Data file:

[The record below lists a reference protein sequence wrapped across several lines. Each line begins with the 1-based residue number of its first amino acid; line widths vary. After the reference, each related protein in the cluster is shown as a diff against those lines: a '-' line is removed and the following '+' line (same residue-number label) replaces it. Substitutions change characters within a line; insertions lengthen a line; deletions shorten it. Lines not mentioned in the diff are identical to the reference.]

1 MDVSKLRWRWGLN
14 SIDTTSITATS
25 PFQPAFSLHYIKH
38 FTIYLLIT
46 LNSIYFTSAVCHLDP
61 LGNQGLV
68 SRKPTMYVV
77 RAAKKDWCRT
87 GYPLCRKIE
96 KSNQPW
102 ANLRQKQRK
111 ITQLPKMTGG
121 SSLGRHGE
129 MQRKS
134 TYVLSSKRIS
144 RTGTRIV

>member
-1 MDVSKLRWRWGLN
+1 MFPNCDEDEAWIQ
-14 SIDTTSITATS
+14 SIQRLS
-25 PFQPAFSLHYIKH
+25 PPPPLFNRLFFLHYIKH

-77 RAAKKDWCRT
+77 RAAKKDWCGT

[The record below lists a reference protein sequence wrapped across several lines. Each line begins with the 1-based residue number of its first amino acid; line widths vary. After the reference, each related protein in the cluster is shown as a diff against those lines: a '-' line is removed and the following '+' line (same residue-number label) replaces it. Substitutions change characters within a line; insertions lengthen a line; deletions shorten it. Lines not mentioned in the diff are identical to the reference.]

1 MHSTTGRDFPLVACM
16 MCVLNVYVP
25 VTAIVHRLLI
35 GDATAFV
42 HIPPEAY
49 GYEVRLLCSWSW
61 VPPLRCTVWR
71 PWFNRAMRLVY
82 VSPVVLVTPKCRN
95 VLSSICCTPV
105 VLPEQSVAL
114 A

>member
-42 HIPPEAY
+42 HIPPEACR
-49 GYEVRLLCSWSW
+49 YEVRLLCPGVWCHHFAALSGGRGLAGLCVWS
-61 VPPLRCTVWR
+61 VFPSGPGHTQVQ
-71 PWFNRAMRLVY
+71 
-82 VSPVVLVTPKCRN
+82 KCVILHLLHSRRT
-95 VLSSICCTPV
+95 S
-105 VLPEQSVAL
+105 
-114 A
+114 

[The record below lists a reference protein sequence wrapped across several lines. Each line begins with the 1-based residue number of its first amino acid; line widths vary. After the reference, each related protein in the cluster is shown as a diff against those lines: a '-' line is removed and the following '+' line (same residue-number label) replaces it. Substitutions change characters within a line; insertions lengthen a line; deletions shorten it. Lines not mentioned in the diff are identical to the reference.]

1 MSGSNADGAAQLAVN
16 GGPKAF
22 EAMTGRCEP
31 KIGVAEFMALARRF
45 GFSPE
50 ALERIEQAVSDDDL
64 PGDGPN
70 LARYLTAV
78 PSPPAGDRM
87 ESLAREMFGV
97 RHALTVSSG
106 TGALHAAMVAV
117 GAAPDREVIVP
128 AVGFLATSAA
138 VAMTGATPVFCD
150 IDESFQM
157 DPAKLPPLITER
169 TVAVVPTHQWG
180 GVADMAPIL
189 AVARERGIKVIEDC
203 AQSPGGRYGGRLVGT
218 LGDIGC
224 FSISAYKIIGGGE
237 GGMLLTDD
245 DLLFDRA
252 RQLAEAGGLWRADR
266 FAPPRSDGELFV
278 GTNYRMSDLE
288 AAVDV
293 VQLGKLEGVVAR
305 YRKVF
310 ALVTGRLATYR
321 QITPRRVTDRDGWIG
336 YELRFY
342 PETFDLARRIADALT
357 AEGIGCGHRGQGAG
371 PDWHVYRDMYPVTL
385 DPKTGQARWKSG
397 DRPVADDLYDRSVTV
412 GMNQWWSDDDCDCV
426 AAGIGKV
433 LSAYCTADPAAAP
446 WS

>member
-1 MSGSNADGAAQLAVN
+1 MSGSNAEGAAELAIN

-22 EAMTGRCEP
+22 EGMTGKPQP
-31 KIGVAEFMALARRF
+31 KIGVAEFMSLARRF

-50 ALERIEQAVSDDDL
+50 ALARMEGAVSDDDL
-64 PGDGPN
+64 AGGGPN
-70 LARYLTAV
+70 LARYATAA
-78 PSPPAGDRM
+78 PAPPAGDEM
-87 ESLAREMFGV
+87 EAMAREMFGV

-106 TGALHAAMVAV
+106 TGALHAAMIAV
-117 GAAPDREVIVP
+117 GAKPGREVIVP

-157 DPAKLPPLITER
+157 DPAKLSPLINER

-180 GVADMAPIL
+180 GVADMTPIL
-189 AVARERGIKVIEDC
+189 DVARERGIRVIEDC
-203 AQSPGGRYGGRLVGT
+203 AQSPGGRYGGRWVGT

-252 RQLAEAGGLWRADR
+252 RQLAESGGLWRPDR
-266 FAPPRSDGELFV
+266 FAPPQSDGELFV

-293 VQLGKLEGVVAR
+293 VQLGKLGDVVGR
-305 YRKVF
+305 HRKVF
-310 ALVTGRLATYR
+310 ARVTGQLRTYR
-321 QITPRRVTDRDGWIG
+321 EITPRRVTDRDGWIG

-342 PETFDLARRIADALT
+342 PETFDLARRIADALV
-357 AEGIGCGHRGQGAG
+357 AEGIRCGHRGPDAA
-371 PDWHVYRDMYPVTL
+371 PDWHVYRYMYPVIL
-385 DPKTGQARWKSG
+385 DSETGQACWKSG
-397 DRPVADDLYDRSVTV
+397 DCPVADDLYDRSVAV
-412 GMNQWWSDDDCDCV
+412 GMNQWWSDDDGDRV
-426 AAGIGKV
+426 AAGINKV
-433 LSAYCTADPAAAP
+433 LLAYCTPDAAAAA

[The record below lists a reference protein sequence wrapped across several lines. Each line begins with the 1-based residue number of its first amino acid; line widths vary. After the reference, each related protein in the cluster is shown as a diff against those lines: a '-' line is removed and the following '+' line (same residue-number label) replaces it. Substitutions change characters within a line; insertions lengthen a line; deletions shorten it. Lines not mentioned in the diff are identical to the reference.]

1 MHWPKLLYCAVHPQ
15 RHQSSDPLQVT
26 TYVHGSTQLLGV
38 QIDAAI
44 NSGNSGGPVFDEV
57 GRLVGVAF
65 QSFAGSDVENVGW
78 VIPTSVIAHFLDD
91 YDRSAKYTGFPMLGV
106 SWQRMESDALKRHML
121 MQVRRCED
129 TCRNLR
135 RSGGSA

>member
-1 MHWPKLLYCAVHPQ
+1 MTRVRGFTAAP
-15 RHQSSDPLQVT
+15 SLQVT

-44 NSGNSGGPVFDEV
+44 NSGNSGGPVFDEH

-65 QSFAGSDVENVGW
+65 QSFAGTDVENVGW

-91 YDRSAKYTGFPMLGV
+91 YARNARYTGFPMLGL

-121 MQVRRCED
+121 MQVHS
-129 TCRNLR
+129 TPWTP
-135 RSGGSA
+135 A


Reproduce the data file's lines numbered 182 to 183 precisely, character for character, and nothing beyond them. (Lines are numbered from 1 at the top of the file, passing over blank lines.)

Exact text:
+91 YARNARYTGFPMLGL

-121 MQVRRCED